Publication Type:Journal Article
Source:Australian Meteorological and Oceanographic Journal, Volume 64, p.131 - 330 (2014)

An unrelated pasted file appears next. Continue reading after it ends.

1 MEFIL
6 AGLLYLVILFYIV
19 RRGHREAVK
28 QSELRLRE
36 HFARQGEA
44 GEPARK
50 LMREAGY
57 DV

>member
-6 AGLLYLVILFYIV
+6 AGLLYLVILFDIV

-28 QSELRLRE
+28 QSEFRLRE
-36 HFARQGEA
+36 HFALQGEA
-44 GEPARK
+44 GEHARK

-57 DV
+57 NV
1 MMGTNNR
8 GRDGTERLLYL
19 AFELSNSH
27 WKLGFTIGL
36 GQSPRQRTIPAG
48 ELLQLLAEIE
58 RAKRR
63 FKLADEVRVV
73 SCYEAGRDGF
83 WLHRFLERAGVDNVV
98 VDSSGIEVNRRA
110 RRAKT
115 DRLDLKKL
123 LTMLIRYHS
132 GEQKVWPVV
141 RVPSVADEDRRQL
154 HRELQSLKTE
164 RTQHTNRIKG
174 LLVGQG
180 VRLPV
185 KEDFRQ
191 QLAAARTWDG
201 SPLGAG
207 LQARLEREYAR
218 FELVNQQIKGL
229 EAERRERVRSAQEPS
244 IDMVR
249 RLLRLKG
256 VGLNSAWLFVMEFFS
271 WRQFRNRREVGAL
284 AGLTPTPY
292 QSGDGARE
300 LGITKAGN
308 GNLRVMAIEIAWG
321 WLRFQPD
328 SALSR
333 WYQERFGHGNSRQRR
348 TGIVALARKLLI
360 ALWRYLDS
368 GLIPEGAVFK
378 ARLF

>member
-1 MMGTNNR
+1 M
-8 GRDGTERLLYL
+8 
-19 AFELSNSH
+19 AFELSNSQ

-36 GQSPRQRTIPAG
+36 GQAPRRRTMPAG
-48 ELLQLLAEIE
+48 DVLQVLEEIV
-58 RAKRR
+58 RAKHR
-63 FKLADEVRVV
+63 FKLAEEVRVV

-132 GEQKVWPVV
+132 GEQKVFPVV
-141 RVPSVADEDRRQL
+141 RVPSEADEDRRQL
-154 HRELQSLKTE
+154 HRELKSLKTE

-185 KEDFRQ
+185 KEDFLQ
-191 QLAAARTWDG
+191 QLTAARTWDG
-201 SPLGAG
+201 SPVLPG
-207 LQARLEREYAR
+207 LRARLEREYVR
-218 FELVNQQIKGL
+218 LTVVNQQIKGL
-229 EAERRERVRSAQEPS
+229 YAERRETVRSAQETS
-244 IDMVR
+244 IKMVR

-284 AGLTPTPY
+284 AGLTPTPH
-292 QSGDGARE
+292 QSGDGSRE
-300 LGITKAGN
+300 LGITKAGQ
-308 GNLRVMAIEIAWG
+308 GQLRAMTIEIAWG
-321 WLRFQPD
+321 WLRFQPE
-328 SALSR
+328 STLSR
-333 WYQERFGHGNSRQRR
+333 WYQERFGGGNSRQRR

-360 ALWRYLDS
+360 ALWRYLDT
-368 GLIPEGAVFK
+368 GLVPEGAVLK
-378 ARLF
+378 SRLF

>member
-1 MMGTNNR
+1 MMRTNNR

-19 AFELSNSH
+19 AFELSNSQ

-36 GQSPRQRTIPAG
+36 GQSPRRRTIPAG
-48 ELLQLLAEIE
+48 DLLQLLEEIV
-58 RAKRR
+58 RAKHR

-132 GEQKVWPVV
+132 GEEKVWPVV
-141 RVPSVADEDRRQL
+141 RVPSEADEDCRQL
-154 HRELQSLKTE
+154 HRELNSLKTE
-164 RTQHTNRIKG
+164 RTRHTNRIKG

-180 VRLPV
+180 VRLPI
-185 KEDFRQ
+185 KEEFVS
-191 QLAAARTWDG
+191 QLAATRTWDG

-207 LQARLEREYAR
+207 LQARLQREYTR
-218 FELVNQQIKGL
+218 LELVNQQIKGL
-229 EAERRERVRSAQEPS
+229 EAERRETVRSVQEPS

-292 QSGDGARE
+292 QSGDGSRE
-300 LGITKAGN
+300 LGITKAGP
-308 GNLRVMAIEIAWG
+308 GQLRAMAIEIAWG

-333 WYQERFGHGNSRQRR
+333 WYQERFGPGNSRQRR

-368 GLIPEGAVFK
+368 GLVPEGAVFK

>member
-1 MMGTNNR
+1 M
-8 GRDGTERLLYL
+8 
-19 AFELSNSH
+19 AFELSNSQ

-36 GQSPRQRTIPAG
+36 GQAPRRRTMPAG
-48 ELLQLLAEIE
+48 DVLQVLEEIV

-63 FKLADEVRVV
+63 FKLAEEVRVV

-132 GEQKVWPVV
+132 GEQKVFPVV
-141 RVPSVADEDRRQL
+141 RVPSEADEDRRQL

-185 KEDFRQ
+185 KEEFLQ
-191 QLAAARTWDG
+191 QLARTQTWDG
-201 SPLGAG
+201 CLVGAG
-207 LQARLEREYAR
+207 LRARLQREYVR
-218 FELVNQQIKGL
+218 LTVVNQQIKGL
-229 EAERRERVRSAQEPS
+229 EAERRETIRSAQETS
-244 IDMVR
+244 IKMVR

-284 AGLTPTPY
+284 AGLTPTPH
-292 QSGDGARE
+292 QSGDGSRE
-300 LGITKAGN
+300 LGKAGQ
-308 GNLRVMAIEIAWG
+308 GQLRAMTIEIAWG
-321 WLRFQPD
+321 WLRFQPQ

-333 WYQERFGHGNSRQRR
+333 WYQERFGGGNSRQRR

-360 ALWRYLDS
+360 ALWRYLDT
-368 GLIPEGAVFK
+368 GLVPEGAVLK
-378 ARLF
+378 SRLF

We review the 2012 Antarctic ozone hole, making use of various meteorological reanalyses, remotely sensed ozone measurements and ground-based measurements of ultra-violet radiation. Based on analysis of 33 years of satellite records, we find that the ozone hole of 2012 was one of the least severe since the late 1980s in terms of maximum area, minimum ozone level and total ozone deficit. In particular, the estimated integrated ozone mass effectively depleted within the ozone hole of 2012 was approximately 720 Mt, which is the 12th smallest deficit on record and 28 per cent of the peak deficit observed in 2006. The key factor in limiting the extent of Antarctic ozone loss in 2012 was the relatively warm temperatures that occurred in the Antarctic stratosphere from early July. These warm temperatures, which were driven by dynamical activity, limited the activation of ozone depletion chemistry within the polar vortex during the latter part of the polar winter. Additionally, dynamical disturbances to the polar cap region during spring were aided by the prevailing phase of the Quasi-Biennial Oscillation (QBO) which was strongly negative (westward) and favouring the poleward propagation of heat flux anomalies; these disturbances resulted in the steady erosion of the vortex and caused it to breakdown relatively early compared to recent years. The metrics for the Antarctic ozone hole of 2012 showed some similarity with those of 1988 and 2002 (which were years of anomalously small ozone holes) despite all three years having distinctly different QBO indices indicating variant strengths of the polar vortex (and severity of ozone loss).